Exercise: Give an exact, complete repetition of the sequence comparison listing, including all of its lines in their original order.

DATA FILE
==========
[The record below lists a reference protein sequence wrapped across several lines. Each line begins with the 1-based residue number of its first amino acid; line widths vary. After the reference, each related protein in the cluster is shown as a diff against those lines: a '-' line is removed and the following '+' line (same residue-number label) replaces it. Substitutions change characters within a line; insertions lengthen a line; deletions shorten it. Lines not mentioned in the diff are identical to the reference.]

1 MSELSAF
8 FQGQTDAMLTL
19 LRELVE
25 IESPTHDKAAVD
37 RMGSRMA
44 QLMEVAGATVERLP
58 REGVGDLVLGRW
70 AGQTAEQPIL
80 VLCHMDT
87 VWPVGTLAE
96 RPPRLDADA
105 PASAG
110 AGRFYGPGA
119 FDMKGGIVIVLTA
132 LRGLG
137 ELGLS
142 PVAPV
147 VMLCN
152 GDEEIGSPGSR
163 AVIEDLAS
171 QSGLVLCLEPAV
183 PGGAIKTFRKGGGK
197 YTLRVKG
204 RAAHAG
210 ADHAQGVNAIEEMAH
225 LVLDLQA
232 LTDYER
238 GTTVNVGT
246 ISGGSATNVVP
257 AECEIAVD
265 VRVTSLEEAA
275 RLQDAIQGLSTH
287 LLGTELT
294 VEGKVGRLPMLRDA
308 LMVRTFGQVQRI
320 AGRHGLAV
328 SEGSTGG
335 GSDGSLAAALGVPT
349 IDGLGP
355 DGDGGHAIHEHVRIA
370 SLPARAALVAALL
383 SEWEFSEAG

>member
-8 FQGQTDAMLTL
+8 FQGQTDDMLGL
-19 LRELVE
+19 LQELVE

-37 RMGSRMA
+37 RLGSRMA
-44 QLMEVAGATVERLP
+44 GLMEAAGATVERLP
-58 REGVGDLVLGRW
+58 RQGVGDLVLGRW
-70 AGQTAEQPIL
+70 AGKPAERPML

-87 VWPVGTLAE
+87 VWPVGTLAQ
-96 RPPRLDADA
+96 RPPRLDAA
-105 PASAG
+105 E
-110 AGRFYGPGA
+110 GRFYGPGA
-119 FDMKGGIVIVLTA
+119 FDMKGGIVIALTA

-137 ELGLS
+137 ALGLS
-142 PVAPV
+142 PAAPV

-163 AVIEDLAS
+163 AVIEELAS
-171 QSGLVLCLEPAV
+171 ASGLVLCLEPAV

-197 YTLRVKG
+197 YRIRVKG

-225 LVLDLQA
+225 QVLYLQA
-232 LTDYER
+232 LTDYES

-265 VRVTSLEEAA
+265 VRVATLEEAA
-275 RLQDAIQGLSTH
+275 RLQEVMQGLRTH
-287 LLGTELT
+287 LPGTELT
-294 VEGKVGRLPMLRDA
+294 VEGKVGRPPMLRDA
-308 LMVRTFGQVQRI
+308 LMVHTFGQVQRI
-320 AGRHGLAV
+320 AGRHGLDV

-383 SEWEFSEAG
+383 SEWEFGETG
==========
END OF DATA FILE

[The record below lists a reference protein sequence wrapped across several lines. Each line begins with the 1-based residue number of its first amino acid; line widths vary. After the reference, each related protein in the cluster is shown as a diff against those lines: a '-' line is removed and the following '+' line (same residue-number label) replaces it. Substitutions change characters within a line; insertions lengthen a line; deletions shorten it. Lines not mentioned in the diff are identical to the reference.]

1 MSELSAF
8 FQGQTDAMLTL
19 LRELVE
25 IESPTHDKAAVD
37 RMGSRMA
44 QLMEVAGATVERLP
58 REGVGDLVLGRW
70 AGQTAEQPIL
80 VLCHMDT
87 VWPVGTLAE
96 RPPRLDADA
105 PASAG
110 AGRFYGPGA
119 FDMKGGIVIVLTA
132 LRGLG
137 ELGLS
142 PVAPV
147 VMLCN
152 GDEEIGSPGSR
163 AVIEDLAS
171 QSGLVLCLEPAV
183 PGGAIKTFRKGGGK
197 YTLRVKG
204 RAAHAG
210 ADHAQGVNAIEEMAH
225 LVLDLQA
232 LTDYER
238 GTTVNVGT
246 ISGGSATNVVP
257 AECEIAVD
265 VRVTSLEEAA
275 RLQDAIQGLSTH
287 LLGTELT
294 VEGKVGRLPMLRDA
308 LMVRTFGQVQRI
320 AGRHGLAV
328 SEGSTGG
335 GSDGSLAAALGVPT
349 IDGLGP
355 DGDGGHAIHEHVRIA
370 SLPARAALVAALL
383 SEWEFSEAG

>member
-8 FQGQTDAMLTL
+8 FQGQTDDMLGL
-19 LRELVE
+19 LQELVE

-37 RMGSRMA
+37 RLGSRMA
-44 QLMEVAGATVERLP
+44 GLMEAAGATVERLP
-58 REGVGDLVLGRW
+58 RQGVGDLVLGRW
-70 AGQTAEQPIL
+70 AGKPAERPML

-87 VWPVGTLAE
+87 VWPVGTLAQ
-96 RPPRLDADA
+96 RPPRLDAA
-105 PASAG
+105 E
-110 AGRFYGPGA
+110 GRFYGPGA
-119 FDMKGGIVIVLTA
+119 FDMKGGIVIALTA

-137 ELGLS
+137 ALGLS
-142 PVAPV
+142 PAAPV

-163 AVIEDLAS
+163 AVIEELAS
-171 QSGLVLCLEPAV
+171 ASGLVLCLEPAV

-197 YTLRVKG
+197 YRIRVKG

-225 LVLDLQA
+225 QVLYLQA
-232 LTDYER
+232 LTDYES

-265 VRVTSLEEAA
+265 VRVATLEEAA
-275 RLQDAIQGLSTH
+275 RLQEVMQGLRTH
-287 LLGTELT
+287 LPGTELT
-294 VEGKVGRLPMLRDA
+294 VEGKVGRPPMLRDA
-308 LMVRTFGQVQRI
+308 LMVHTFGQVQRI
-320 AGRHGLAV
+320 AGRHGLDV

-383 SEWEFSEAG
+383 SEWEFGETG